Nerve-Stimulating Device Delivers Long-Awaited Solution for Patient’s Chronic Pain
James Brown waited four years to find relief from debilitating knee pain that stumped doctors.
After an injury while serving in the Army, Brown, 28, visited several health care providers seeking a solution before Shannon Clark, MD, neurosurgeon with Sentara Neurosurgery Specialists, suggested a promising new technology to control pain.
Brown was a candidate for a new implanted device (approved by FDA in 2016) that stimulates dorsal root ganglion near the spinal nerve roots. The successful surgery ended years of misery and frustration.
"I can walk without a cane and without my knee giving out," said Brown, of Norfolk. "Before I couldn't stand up past 20 minutes. Now I can dance. I can move around. I can run."
Brown's injury occurred in December 2014 during basic training in South Carolina. He was participating in group physical training on a concrete surface when he slipped off the edge and slammed his knee into the ground.
"It didn't bother me at first because my adrenaline was up," said Brown, who was a patriot missile systems maintainer. "But as time went on I noticed that I ran slower and had more pain in my legs."
The pain eventually got so bad, he had to be medically discharged from the Army in February 2018.
"It got to the point where I couldn't do anything," said Brown, who is married with three young children. "I could barely sleep at night. I couldn't play with my kids. I felt like less of a person every day I woke up."
Imaging tests over the years didn't reveal any structural damage to his knee. A pain specialist in Texas diagnosed Brown with complex regional pain syndrome, a chronic pain condition that usually affects one limb (arm, leg, hand, or foot) after an injury. Experts believe it's caused by damage to the peripheral and central nervous systems.
For 1 1/2 years, Brown had to rely on medication to mitigate his pain. He couldn't drive, had difficulty working and was desperate for a solution.
Tiny Device Provides Great Relief
After his discharge from the Army, Brown moved back to his hometown of Norfolk. Veterans Affairs referred him to Sentara Neurosurgery Specialists and Dr. Clark for "DRG" therapy.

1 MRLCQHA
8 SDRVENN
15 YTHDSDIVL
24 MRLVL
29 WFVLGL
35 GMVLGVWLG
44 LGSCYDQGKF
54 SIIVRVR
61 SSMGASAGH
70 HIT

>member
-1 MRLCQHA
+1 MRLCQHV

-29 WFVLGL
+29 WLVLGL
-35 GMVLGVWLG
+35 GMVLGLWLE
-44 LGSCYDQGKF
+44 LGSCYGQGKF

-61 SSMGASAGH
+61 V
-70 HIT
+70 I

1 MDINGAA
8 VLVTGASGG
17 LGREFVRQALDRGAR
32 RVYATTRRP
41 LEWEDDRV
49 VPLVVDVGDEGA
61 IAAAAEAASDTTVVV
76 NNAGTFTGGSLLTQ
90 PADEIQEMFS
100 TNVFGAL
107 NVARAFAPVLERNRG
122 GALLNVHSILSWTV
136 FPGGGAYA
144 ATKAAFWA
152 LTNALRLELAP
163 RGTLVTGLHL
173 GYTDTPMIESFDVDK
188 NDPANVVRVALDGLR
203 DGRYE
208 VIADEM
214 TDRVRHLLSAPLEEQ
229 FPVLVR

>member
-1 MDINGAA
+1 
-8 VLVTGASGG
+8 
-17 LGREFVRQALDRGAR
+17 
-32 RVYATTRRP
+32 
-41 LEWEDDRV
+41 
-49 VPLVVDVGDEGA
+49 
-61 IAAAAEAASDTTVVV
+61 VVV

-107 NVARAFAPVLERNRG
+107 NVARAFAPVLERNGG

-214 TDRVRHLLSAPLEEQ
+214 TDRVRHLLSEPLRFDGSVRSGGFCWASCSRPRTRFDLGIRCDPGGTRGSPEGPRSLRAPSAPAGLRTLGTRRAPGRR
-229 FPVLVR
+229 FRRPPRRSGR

The implantable device treats chronic pain of the lower limbs and helps patients with complex regional pain syndrome.
DRG therapy works by stimulating the dorsal root ganglia (DRG), structures along the spinal column made up of densely populated nerves cells. The DRG regulates signals and sensations that travel through nerve fibers along the spinal column to the brain. It blocks sensation of pain from being transmitted to the brain. Because the small lead fibers can be inserted in neuroforamen (where the nerves come out in spine), it can accurately target the specific part of the body where the patient feels pain.
Brown met with Dr. Clark in November 2018. The first step was a type of trial run.
Dr. Clark placed a temporary device to see if it would provide relief. During this phase, leads are placed through a small incision in the back. The leads deliver electrical impulses from the generator, taped to a patient's back, to the DRG. Patients use an app on their phones to control the level of the impulses delivered.
After a week, Brown was confident this new technology was an answer to prayers. During a second surgery in December 2018, Dr. Clark implanted the permanent device, which consists of two thin wire leads in the spinal canal, which were already placed and a small battery that measures 2 inches by 2 inches.
DRG technology has lifted the dark cloud that's followed Brown over the last few years with debilitating, chronic pain.
After the surgery, Brown went to physical therapy for a month to help him get moving again. Now he can play with his kids, work again and hopes to resume taekwondo. He's employed at Family Dollar but would like to pursue a career in cybersecurity.
Brown credits his wife, Maresha, for her support throughout his ordeal. He's also extremely grateful to Sentara and Dr. Clark for using her expertise to help him.
"She is the best in her field," said Brown. "She explained everything thoroughly and took every precaution. This changed my life."